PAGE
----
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Why contractors need life insurance

Contractors need life insurance because when they go contracting, they lose all their employee benefits and become responsible for their own financial affairs.

Life insurance is an essential protection insurance to ensure a contractor’s loved ones have a financial safety net should the contractor die prematurely.

When contractors leave employment they lose benefits such as death in service that might have paid off household debts like mortgages and contributed to household running costs.

Why contractors need life insurance

Contractors typically enjoy a sharp increase in their earnings and disposable income. This then generally leads to improvements in a contractor’s lifestyle and often a larger property and mortgage.

But too many contractors don’t think to add life insurance to the shopping list of financial products they might buy with their increased income. In most contractor families, the contractor is the primary earner and the mortgage debt is based on their earnings.

In most instances, their spouse or partner, regardless of any children, is unlikely to be able to return to work and have the same earning power to make the mortgage payments. So, the number one priority is for the contractor to ensure that the mortgage is paid if they die.

Contractors may also take out life insurance if they have other dependents, such as elderly parents or siblings not able to take care of themselves. They may simply wish to pass on a paid-for property and a lump sum to their family.

In the case of separated or divorced contractors, part of the maintenance provision for the children may be to provide a home, so a contractor may be court mandated to take out life insurance until their children reach 18.

Life insurance options for contractors

Life insurance generally fulfils two aims. It is there to pay off any mortgage balance so the contractor’s family continues to have a roof over its head, and to provide additional financial support for the family’s living costs.

Contractors typically have three options:

  • Relevant life cover: this is similar to the death in service benefit that employees enjoy, and pays out a lump sum based on a multiple of the contractor’s earnings. It is an option available for limited company contractors as the scheme must be run through the company
  • Mortgage related life cover: a contractor would take out this cover personally, and it is tied into the mortgage, paying off the outstanding balance in the event of the contractor’s death. It can be very cost effective, as the sum insured falls as the mortgage balance decreases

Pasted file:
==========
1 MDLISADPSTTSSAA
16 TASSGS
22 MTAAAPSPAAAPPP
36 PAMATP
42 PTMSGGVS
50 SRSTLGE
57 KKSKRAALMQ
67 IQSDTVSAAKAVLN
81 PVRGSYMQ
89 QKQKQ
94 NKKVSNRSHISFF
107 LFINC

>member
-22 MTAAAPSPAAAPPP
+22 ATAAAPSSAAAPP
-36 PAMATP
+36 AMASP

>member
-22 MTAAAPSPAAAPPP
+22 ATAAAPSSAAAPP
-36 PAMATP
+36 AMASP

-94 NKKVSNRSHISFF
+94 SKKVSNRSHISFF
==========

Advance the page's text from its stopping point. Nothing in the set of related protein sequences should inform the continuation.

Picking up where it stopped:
• Additional lump sum and monthly family income benefits: many contractors also want their families to live a comfortable lifestyle if they die. These policies are taken out personally and can either pay out a cash lump sum, or provide a regular income which can also be index linked.

The value of money decreases as the years move on, so a cash lump sum paid out now will be worth considerably less in years to come. Index linking a regular income can ensure that the contractor’s family’s standard of living does not drop.

What are the alternatives to life insurance?

Some contractors consider choosing alternative strategies to protect their families and pay off the mortgage: We do see contractors who say they will aggressively pay down their mortgage over a short period of time.

But this strategy assumes the contractor will be fit and well enough to work and make the payments for the next ‘X’ number of years. You just can’t be sure of that, and if the worst happened tomorrow, the contractor’s family would face selling their home.

Another strategy is using investment properties as a form of ‘insurance’: That’s a possible solution, but what is the contractor’s position post-retirement? They will be depending on the properties for an income and if the contractor dies and the family sells the assets they then have no income.

As well as the welcome change in income and earning potential, contractors also need to change their mindset when they go contracting. They are now responsible for the financial wellbeing of themselves and their family, not their employer.

Fortunately, there are a range of life insurance options available to ensure that whatever happens, the contractors family will be financial secure and can continue to live a comfortable lifestyle.

Updated: 27 September 2016

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